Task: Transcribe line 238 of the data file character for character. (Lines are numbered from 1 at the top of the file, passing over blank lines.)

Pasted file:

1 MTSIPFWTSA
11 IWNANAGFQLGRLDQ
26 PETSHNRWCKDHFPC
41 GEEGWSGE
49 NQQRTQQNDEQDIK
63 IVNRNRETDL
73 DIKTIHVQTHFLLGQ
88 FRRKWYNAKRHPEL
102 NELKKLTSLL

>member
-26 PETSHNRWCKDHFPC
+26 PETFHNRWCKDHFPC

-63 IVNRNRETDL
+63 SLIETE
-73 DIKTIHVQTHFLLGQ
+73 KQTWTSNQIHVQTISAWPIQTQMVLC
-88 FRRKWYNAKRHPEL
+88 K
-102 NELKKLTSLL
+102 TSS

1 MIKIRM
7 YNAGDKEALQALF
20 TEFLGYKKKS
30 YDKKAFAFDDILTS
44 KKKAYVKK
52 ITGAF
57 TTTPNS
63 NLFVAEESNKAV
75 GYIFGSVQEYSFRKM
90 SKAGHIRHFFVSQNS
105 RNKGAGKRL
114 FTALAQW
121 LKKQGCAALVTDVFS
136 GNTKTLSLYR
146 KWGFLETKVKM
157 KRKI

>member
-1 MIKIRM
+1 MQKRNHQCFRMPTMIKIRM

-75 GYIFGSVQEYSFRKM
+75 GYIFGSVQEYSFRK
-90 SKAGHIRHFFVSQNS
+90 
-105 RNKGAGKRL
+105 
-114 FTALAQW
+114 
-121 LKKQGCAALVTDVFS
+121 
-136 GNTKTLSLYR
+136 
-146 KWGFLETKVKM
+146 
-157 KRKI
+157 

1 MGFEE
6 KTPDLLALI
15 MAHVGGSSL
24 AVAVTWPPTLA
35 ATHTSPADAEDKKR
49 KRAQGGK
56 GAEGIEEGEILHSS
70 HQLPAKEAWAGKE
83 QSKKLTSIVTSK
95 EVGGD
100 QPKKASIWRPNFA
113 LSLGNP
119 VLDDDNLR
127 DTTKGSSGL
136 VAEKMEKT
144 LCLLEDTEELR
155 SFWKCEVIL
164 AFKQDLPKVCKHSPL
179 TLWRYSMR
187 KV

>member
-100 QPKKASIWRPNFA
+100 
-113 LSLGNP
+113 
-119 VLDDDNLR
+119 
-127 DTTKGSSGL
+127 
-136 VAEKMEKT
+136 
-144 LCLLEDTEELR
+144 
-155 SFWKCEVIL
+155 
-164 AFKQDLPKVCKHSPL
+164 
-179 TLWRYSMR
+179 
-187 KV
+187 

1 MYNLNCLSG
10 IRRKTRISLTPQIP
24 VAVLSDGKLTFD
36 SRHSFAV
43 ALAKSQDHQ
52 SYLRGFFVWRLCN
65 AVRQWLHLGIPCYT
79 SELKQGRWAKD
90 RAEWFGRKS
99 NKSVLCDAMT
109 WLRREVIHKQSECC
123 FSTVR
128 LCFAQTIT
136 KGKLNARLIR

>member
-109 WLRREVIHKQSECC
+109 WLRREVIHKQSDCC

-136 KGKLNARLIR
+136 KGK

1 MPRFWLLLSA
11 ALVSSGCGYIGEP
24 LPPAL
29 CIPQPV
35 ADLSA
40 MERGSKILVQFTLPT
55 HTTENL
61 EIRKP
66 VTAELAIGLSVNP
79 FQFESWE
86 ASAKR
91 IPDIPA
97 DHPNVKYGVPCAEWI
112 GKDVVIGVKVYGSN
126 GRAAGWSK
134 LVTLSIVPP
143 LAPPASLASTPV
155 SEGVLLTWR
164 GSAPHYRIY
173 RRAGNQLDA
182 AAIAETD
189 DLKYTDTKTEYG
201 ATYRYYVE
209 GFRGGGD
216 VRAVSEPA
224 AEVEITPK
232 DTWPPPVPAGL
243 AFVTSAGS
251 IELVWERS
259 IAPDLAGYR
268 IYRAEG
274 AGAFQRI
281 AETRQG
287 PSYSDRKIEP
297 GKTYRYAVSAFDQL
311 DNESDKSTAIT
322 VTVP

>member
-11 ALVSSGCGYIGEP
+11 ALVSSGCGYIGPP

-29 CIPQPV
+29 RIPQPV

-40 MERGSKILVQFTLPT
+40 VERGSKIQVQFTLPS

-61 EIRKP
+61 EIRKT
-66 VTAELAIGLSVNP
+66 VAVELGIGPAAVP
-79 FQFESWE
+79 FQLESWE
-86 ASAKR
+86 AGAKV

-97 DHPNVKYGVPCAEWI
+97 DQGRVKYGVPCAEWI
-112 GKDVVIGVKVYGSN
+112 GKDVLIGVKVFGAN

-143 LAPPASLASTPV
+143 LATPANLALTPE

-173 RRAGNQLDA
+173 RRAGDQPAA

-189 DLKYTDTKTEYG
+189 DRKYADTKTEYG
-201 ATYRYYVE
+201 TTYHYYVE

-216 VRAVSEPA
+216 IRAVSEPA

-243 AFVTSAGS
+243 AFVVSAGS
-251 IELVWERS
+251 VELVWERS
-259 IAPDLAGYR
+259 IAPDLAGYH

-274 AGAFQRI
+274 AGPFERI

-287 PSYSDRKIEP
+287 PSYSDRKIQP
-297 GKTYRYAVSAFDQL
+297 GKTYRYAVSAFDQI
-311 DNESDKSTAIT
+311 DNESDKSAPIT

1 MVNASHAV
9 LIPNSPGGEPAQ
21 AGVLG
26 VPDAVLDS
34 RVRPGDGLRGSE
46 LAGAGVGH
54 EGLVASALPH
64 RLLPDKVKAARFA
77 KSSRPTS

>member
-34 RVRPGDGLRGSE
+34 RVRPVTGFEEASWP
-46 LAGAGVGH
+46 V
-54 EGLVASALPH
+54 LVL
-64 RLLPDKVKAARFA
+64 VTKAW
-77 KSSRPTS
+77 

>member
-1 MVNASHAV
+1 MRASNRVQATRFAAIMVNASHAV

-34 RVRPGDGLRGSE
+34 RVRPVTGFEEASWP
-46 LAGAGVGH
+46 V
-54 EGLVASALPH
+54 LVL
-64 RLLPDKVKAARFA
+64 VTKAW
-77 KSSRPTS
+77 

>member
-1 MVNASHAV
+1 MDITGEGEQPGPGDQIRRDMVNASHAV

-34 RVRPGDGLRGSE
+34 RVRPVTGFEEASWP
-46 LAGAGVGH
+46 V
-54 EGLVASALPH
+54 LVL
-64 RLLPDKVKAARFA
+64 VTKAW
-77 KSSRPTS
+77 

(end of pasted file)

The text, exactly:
-64 RLLPDKVKAARFA